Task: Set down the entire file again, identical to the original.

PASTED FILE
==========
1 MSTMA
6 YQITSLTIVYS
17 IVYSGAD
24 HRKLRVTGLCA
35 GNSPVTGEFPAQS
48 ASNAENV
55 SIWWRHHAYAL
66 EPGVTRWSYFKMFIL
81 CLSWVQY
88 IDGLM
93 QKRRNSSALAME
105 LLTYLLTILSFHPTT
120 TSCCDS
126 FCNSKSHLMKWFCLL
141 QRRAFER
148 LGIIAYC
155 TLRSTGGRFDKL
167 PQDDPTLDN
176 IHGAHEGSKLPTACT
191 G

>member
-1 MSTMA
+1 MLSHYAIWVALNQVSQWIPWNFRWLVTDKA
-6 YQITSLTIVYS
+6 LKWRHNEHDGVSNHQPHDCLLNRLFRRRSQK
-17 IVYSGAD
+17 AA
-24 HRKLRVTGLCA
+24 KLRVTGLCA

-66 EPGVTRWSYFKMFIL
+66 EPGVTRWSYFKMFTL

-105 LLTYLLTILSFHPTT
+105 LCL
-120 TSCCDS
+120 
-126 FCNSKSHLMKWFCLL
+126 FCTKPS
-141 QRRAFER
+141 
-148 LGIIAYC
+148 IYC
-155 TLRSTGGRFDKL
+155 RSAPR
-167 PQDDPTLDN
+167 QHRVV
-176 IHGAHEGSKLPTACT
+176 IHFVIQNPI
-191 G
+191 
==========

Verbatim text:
1 MSTMA
6 YQITSLTIVYS
17 IVYSGAD
24 HRKLRVTGLCA
35 GNSPVTGEFPAQS
48 ASNAENV
55 SIWWRHHAYAL
66 EPGVTRWSYFKMFIL
81 CLSWVQY
88 IDGLM
93 QKRRNSSALAME
105 LLTYLLTILSFHPTT
120 TSCCDS
126 FCNSKSHLMKWFCLL
141 QRRAFER
148 LGIIAYC
155 TLRSTGGRFDKL
167 PQDDPTLDN
176 IHGAHEGSKLPTACT
191 G

>member
-1 MSTMA
+1 MLSHYAIWVALNQVSQWIPWNFRWLVTDKA
-6 YQITSLTIVYS
+6 LKWRHNEHDGVSNHQPHDCLLNRLFRRRSQK
-17 IVYSGAD
+17 AA
-24 HRKLRVTGLCA
+24 KLRVTGLCA

-66 EPGVTRWSYFKMFIL
+66 EPGVTRWSYFKMFTL

-105 LLTYLLTILSFHPTT
+105 LCL
-120 TSCCDS
+120 
-126 FCNSKSHLMKWFCLL
+126 FCTKPS
-141 QRRAFER
+141 
-148 LGIIAYC
+148 IYC
-155 TLRSTGGRFDKL
+155 RSAPR
-167 PQDDPTLDN
+167 QHRVV
-176 IHGAHEGSKLPTACT
+176 IHFVIQNPI
-191 G
+191 